mitochondrion, n. (and mitochondrial, adj.) German physician Carl Benda coined the name for this organelle in 1898 from Greek roots. It took a few years for English-speaking biologists to pick up the word.

monoculture, n. and adj. At the beginning of the twenty-first century many are concerned about the predominance of corn in Western agriculture. But the word monoculture is hardly new to our era.

motorism, n. The automobile is now so deeply ingrained into the DNA of our society that it’s hard for us to imagine a time when we needed a separate word to describe the phenomenon.

Ms, n.2 The written title for a woman, a blend of Mrs. and Miss, is older than the modern feminist movement with which it is (was?) now associated. But oral use of the pronunciation / mizz / predates written use by many, many years.

mutant, n. and adj. Coined by Dutch botanist Hugo de Vries writing in German in 1901, the word mutant crossed the channel into English the same year.

naturopathy, adj. (also naturopath, n. and naturopathic, adj.) Quack medicine didn’t originate with the New Age movement.

neoteny, n. Another biological term imported from Germany, in this case from the word Neotonie.

noble gas, n. and adj. And another scientific import, this time in the field of chemistry, a calque of the German Edelgas.

offbeat, n. and adj. This word is originally a musical one, which makes sense when you think about it. The slang sense of “strange, unusual” dates to the 1920s.

pinch-hitting, n. Often the OED suffers from being a general reference. Well-researched specialty dictionaries are usually better sources for words in a particular field, because, as a rule, the OED editors can’t be expected to know the field as well as the specialists. But sometimes, the OED scoops the specialists. The 2009 Dickson Baseball Dictionary, which is the go-to reference for baseball terms, has the various variations on the term pinch hit dating from 1902. But the OED’s June 2006 update has a citation for pinch-hitting from the previous year.

pink slip, n. There are three distinct senses for pink slip. The earliest, from 1901, is a notice from an insurance company of a rate increase. The sense of notice of firing or dismissal dates to 1904. And the registration certificate for an automobile from 1938. All three senses are from the use of multi-colored paper to differentiate the various carbon copies of a document.

pizzeria, n. The OED’s 1901 citation of pizzerie is a reference to restaurants in Naples. Citations referring to pizzerias in the United States don’t appear until the 1930s.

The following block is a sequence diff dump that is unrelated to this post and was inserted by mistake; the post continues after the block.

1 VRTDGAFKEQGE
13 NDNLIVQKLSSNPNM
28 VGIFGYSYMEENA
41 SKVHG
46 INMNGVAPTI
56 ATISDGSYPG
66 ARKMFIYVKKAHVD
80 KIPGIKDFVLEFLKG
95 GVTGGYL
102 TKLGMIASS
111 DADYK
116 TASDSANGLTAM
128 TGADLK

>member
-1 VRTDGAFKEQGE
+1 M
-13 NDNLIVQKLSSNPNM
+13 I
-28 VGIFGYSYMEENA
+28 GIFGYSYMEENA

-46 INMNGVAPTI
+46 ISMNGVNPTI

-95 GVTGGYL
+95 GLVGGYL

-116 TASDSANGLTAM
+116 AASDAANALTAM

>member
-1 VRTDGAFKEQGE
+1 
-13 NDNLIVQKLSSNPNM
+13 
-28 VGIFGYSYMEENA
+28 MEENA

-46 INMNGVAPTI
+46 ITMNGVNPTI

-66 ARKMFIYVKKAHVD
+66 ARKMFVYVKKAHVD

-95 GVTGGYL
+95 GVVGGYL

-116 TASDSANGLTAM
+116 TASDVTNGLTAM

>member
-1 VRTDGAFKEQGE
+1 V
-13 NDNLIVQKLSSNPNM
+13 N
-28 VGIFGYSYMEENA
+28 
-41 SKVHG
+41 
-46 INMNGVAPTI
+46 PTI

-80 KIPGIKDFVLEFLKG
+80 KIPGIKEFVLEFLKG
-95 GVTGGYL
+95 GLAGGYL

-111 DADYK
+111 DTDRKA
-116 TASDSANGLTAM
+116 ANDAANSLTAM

pointillism, n. The neo-impressionist painting style had been around for decades before it acquired its name. The French pointillisme, in reference to painting, dates to 1897 and was imported into English a few years later.

reference frame, n. Albert Einstein wouldn’t publish his theory of relativity until 1905, but in 1901 British physicist Andrew Gray was writing about reference frames. The term is a neat example of how genius, like Einstein’s, does not spring from a vacuum.

role-playing, n. The 1901 sense of role-playing was “fulfilling social expectations associated with a position or situation.” It wasn’t until the 1940s that psychologists began using role-playing therapeutically, and the gaming sense arose around 1980.

short-term, adj. This one arises in the world of finance in 1901 in reference to bond maturity. Its companion long-term appears seven years later.

upstate, adv., adj., and n. Frequently used in reference to New York, upstate makes its debut at the beginning of the century.

These words are taken from the Oxford English Dictionary, based on that dictionary’s earliest citation for that word. Of course, that does not necessarily mean the word was coined in the given year; it only means that is the earliest date the big dictionary has for the word. In many cases, these words can and have been antedated. My selection is not scientific or systematic; it is based on what I think is interesting; sometimes they are words that appear earlier or later than I would have thought; others have a particular historical affiliation for that year or represent some historical trend; and others are just odd words. I’m avoiding back-formations and variations on existing words. Again, be warned that the coining of a word does not necessarily coincide with the invention of a concept. Often, there will be older words that express the same sense.